How do I protect Python code from being read by users?
"Is there a good way to handle this problem?" No. Nothing can be protected against reverse engineering. Even the firmware on DVD machines has been reverse engineered and the AACS Encryption key exposed. And that's in spite of the DMCA making that a criminal offense.
Since no technical method can stop your customers from reading your code, you have to apply ordinary commercial methods.
Licenses. Contracts. Terms and Conditions. This still works even when people can read the code. Note that some of your Python-based components may require that you pay fees before you sell software using those components. Also, some open-source licenses prohibit you from concealing the source or origins of that component.
Offer significant value. If your stuff is so good -- at a price that is hard to refuse -- there's no incentive to waste time and money reverse engineering anything. Reverse engineering is expensive. Make your product slightly less expensive.
Offer upgrades and enhancements that make any reverse engineering a bad idea. When the next release breaks their reverse engineering, there's no point. This can be carried to absurd extremes, but you should offer new features that make the next release more valuable than reverse engineering.
Offer customization at rates so attractive that they'd rather pay you to build and support the enhancements.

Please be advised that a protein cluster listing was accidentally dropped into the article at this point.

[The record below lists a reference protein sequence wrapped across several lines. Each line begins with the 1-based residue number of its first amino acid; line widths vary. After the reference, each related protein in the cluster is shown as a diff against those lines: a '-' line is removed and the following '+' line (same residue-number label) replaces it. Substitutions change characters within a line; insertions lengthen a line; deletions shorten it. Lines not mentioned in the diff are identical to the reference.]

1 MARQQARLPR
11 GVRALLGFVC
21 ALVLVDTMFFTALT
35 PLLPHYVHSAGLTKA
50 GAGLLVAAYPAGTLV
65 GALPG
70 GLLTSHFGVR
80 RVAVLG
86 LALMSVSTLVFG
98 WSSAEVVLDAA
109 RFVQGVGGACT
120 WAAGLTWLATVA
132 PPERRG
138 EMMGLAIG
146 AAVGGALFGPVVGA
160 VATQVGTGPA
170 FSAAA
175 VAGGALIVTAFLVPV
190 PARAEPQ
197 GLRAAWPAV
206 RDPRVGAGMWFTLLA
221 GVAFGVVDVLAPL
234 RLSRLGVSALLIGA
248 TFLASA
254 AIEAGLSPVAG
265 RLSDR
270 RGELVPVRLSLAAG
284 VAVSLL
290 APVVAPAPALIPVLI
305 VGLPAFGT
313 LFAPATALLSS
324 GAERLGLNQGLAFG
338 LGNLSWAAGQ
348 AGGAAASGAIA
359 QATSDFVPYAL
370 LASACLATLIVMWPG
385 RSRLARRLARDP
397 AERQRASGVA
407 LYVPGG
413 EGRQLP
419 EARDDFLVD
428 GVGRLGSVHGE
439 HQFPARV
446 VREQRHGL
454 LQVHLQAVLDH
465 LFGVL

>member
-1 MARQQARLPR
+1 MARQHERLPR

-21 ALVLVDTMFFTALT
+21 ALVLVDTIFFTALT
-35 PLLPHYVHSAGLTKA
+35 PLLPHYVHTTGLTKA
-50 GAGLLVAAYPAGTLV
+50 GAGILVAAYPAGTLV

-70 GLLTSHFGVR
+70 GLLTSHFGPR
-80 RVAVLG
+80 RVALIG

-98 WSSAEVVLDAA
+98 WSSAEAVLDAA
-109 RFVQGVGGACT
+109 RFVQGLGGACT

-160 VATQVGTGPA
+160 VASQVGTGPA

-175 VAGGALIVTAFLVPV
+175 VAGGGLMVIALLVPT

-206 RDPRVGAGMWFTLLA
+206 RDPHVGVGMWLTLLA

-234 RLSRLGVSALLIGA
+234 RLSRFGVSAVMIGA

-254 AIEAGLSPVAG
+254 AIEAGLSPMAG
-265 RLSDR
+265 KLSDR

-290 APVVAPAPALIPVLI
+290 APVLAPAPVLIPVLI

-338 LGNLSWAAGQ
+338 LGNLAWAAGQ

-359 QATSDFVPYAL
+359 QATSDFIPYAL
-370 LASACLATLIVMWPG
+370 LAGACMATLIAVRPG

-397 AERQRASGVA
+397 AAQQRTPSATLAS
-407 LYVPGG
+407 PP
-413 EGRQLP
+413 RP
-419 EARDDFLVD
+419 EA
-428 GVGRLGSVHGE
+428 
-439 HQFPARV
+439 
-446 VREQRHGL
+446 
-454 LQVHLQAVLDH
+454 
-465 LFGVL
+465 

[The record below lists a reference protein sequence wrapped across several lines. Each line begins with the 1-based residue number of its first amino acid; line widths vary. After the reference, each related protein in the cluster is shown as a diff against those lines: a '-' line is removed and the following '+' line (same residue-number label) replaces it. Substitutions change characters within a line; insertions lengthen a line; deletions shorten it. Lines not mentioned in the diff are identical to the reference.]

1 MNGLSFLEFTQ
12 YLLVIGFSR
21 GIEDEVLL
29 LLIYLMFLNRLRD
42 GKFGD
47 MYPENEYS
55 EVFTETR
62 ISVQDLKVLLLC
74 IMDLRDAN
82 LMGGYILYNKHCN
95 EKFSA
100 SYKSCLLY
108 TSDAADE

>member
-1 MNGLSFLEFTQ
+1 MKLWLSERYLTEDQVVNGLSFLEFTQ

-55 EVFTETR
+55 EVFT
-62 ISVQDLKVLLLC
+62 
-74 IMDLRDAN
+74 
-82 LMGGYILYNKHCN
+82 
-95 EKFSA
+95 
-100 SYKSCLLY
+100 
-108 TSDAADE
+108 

Use a license key which expires. This is cruel, and will give you a bad reputation, but it certainly makes your software stop working.
Offer it as a web service. SaaS involves no downloads to customers.
Python, being a byte-code-compiled interpreted language, is very difficult to lock down. Even if you use a exe-packager like py2exe, the layout of the executable is well-known, and the Python byte-codes are well understood.
Usually in cases like this, you have to make a tradeoff. How important is it really to protect the code? Are there real secrets in there (such as a key for symmetric encryption of bank transfers), or are you just being paranoid? Choose the language that lets you develop the best product quickest, and be realistic about how valuable your novel ideas are.
If you decide you really need to enforce the license check securely, write it as a small C extension so that the license check code can be extra-hard (but not impossible!) to reverse engineer, and leave the bulk of your code in Python.
Python is not the tool you need
You must use the right tool to do the right thing, and Python was not designed to be obfuscated. It's the contrary; everything is open or easy to reveal or modify in Python because that's the language's philosophy.
If you want something you can't see through, look for another tool. This is not a bad thing, it is important that several different tools exist for different usages.
Obfuscation is really hard
Even compiled programs can be reverse-engineered so don't think that you can fully protect any code. You can analyze obfuscated PHP, break the flash encryption key, etc. Newer versions of Windows are cracked every time.
Having a legal requirement is a good way to go
You cannot prevent somebody from misusing your code, but you can easily discover if someone does. Therefore, it's just a casual legal issue.
Code protection is overrated
Nowadays, business models tend to go for selling services instead of products. You cannot copy a service, pirate nor steal it. Maybe it's time to consider to go with the flow...